Best new restaurant designs
Twenty Five Lusk (Photo: Courtesy of Twenty Five Lusk)
Twenty Five Lusk, San Francisco
The Look: Located in a 1917 smokehouse in the city’s South of Market district, this expansive two-story spot was designed by local architect Cass Calder Smith. Retaining the original structure’s timber beams and exposed brick walls, Smith introduced contemporary elements such as oblong-shaped, stainless-steel “fire orbs” that are suspended from the 20-foot ceilings and sleek, cantilevered Macassar ebony tables.
The Food: Chef Matthew Dolan’s New American menus exploit Bay Area bounty in dishes like grilled Louisiana prawns with Japanese-pepper grits and yellowtail sashimi with salmon caviar and horseradish sorbet.
Tori Tori, Mexico City
The Look: Gutting a house in the Mexican capital’s residential Polanco district, local firms Rojkind Arquitectos and Esrawe Studios transformed the three-story structure into a glowing, futuristic cube of contemporary design. A fishnet-like skin of precision-cut steel encases the restaurant’s glass walls, while the striking geometric interior features floating entry staircases and a tea lounge that’s lined in boldly grained wood and has a lush vertical garden at one end.
The Food: This new branch of Katsumi Kumoto Kawasaki’s beloved Japanese restaurant focuses on traditional sushi and sashimi cut from the freshest seafood and features an extensive sake menu.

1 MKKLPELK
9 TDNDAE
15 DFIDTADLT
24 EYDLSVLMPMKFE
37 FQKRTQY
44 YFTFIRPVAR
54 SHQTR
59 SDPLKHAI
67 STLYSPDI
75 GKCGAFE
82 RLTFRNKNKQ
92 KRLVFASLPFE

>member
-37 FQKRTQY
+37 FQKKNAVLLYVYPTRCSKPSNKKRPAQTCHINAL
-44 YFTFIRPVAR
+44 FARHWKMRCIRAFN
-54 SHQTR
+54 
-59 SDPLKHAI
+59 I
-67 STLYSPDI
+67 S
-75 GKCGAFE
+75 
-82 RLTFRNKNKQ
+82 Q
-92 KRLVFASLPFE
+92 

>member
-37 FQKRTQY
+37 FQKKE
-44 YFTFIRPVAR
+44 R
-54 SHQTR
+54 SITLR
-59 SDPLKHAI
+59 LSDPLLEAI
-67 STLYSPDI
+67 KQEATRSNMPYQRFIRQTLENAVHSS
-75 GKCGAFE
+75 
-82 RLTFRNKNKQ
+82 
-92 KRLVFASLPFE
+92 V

Pauly Saal, Berlin
The Look: Inspired by the golden 1920s of Weimar Berlin, this double-height restaurant occupies the former gymnasium of a Jewish girls school, built in 1928 and recently transformed by gallerist Michael Fuchs into the House of Art and Dining Culture. Restaurateurs Stephan Landwehr and Boris Radczun—who are also behind the art-world hot spot Grill Royal—introduced custom-made ceramic tiles and beech chairs, Murano chandeliers, paintings by Daniel Richter, and—perched prominently above the glass-fronted kitchen—Cosima von Bonin’s rocket sculpture, Miss Riley.
The Food: Chef Siegfried Danler serves up hearty dishes like rich stews and rotisserie suckling pig, sourcing ingredients locally and making sausage, pickles, breads, and pastries in-house.
Brushstroke, New York
The Look: When David Bouley closed Secession and decided to make over the Tribeca space as a Japanese kaiseki restaurant, he hired the hip Japanese design firm Super Potato to mastermind the refit. Featuring natural stone, reclaimed timber, and salvaged steel, the restaurant finds its focal point in the bar area, where a wall fashioned from 25,000 irregularly stacked books, pages facing outward, gives the impression of richly textured wood parquet.